Yes; the dam will provide a suri gene; the sire will provide a huacaya gene; the offspring will be suri unless the dam has both a suri and a huacaya gene, in which case there's a 25% chance the cria will be huacaya. Suri is believed to be the dominant gene. Each parent will contribute one gene. The male can only provide a huacaya gene but the female may have a "hidden" huacaya gene. Only if the two huacaya genes come together will the cria be a huacaya.
Judith Korff AlpacaNation Forum Co-Moderator The Pastel Paca at LadySong Farm Randolph, NY 14772 Cell: (716) 499-0383 www.alpacanation.com/ladysong.asp
Been on vacation, but I think the correct answer would be: If the Suri has only Suri genes (Homozygous) the progeny would be a Suri and if the Suri has a Huacaya gene (Heterozygous) there is a 50% chance for either type of progeny.
Then the real question becomes: Why with all the very nice Suri males available would you do this kind of match, you risk losing many potential buyers if you ever have to or just decide to sell the progeny if it is a Suri.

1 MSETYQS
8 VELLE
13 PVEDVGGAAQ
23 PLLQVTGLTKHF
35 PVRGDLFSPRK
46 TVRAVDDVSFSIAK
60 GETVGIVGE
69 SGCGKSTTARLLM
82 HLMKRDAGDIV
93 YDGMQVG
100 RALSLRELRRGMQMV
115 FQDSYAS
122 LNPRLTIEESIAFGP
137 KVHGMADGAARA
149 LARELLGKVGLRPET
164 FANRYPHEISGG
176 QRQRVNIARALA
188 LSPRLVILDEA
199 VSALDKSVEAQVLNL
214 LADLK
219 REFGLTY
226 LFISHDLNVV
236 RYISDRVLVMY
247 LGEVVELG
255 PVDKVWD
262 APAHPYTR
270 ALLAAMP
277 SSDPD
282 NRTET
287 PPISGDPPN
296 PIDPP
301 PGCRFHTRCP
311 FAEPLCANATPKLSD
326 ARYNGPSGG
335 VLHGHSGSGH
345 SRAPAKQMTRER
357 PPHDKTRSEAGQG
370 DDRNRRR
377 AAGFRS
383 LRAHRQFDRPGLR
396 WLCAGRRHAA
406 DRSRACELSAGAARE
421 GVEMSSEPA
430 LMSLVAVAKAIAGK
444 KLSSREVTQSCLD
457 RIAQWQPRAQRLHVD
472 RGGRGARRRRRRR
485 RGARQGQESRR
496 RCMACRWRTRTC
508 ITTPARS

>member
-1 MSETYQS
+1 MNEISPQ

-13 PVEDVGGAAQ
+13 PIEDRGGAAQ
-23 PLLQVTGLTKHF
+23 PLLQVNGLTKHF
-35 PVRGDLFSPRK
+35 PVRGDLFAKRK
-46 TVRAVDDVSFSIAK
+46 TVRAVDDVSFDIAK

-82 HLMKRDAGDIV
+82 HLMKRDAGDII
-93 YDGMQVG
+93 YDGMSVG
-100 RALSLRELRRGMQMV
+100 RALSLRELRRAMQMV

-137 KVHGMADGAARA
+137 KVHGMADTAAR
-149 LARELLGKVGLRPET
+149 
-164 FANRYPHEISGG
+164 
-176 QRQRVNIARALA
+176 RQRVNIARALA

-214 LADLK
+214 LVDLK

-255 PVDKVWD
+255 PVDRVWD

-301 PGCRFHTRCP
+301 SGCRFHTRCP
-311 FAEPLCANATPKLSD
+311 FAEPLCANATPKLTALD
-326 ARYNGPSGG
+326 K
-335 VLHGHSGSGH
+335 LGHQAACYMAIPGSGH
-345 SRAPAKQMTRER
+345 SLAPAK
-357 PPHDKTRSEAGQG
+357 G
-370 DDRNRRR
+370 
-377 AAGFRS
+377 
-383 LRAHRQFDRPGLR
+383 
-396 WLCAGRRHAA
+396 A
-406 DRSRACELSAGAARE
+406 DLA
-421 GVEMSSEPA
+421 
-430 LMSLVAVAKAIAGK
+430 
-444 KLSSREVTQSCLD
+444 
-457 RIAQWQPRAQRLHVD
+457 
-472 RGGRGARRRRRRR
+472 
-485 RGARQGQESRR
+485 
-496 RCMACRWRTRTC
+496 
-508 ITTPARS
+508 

The idea behind breeding only Suri to Suri is to have a national Suri herd that is predictable.
Added as an afterthought: The Huacaya male you are talking about in your question is the 25% chance of two Suri's who are both Heterozygous. Breeding 2 Suri's together the breeder is hoping to get a Suri Cria.
Bob & Vicki Blodgett Suri Land Alpaca Ranch 10371 N 2210 Road Clinton, Oklahoma 73601 641-831-3576 firstname.lastname@example.org www.alpacanation.com/suriland.asp
Bob, this wasn't a planned cria. Girls broke out. This boy sure looks like the male in question with the same personality. And although it is early, the fiber definitely looks more Suri than huacaya. Just trying to guesstimate on who's the daddy!